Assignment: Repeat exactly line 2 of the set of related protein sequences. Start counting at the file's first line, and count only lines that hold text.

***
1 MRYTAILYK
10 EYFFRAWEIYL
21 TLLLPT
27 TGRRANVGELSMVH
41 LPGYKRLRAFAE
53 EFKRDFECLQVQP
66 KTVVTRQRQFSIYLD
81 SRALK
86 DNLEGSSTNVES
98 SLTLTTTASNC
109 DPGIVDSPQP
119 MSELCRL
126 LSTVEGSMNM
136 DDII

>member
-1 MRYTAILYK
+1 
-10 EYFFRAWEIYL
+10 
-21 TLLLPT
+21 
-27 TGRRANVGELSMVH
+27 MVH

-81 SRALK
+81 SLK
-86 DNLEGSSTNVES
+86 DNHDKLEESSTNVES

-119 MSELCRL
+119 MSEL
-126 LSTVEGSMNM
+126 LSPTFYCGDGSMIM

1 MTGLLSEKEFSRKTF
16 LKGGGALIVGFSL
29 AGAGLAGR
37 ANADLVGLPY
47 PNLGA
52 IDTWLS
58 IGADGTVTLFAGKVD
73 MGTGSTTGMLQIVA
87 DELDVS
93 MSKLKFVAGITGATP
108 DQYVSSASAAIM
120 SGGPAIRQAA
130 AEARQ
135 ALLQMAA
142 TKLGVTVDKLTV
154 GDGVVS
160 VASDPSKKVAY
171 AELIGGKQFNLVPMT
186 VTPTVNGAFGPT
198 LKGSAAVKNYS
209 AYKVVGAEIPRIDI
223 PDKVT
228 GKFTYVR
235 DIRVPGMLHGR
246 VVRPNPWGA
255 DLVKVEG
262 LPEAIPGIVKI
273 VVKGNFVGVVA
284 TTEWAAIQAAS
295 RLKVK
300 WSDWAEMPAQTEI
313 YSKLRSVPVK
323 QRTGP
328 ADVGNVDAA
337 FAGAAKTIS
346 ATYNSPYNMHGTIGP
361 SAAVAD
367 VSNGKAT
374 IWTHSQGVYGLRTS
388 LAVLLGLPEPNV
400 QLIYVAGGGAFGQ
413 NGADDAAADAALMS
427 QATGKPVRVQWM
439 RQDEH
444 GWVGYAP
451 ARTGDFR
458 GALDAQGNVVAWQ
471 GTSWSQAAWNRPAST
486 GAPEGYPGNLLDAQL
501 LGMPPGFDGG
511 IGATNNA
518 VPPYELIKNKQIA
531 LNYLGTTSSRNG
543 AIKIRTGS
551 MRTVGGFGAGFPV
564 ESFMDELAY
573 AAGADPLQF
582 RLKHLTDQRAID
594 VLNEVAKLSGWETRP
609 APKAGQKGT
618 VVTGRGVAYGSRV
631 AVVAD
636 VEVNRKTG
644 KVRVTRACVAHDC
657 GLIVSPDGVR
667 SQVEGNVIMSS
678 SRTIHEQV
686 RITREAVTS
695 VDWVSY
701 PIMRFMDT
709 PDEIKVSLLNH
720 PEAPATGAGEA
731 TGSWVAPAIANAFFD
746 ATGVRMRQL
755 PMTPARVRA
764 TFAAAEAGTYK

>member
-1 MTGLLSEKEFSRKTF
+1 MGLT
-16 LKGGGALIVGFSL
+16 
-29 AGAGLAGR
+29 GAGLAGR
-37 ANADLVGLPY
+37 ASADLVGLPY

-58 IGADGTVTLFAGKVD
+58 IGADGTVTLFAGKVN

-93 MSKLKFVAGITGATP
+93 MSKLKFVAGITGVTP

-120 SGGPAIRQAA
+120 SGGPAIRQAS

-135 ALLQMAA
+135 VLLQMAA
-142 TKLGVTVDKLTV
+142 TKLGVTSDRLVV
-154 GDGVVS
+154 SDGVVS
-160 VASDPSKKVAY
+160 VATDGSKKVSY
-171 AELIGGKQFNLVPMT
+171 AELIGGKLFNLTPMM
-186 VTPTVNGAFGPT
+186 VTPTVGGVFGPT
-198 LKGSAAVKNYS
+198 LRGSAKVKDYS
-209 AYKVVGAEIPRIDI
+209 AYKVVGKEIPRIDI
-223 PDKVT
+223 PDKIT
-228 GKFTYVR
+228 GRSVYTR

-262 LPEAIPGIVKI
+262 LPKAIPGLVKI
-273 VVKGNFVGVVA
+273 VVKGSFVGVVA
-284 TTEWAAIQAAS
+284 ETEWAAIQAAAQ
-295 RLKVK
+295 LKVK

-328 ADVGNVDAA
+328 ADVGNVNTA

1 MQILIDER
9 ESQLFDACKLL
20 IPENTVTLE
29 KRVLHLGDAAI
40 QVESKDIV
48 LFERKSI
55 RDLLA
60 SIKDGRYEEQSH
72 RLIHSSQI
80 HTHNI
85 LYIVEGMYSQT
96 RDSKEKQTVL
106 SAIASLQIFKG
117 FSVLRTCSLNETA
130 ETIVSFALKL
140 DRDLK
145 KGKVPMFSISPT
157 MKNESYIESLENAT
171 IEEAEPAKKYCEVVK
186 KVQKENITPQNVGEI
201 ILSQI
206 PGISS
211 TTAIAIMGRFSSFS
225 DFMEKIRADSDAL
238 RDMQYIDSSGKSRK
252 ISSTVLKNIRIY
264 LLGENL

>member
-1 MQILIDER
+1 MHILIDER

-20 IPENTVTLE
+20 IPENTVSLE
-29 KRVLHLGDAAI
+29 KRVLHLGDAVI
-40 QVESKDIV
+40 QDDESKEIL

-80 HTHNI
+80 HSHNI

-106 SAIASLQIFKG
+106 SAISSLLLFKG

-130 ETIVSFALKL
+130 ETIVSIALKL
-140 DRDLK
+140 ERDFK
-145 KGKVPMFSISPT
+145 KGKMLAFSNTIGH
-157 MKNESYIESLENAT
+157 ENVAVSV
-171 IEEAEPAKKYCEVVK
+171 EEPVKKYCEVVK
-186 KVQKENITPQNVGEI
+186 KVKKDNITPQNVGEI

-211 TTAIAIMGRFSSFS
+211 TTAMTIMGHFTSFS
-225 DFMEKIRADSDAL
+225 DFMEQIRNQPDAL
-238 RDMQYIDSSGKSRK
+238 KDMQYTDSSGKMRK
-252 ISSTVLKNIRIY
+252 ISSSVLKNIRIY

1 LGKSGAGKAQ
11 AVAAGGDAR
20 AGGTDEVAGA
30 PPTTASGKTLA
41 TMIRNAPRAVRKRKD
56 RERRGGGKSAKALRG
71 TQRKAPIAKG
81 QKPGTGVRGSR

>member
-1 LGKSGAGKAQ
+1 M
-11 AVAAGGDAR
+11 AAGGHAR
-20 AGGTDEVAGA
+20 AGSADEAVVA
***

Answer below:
10 EYFFRAWEIYL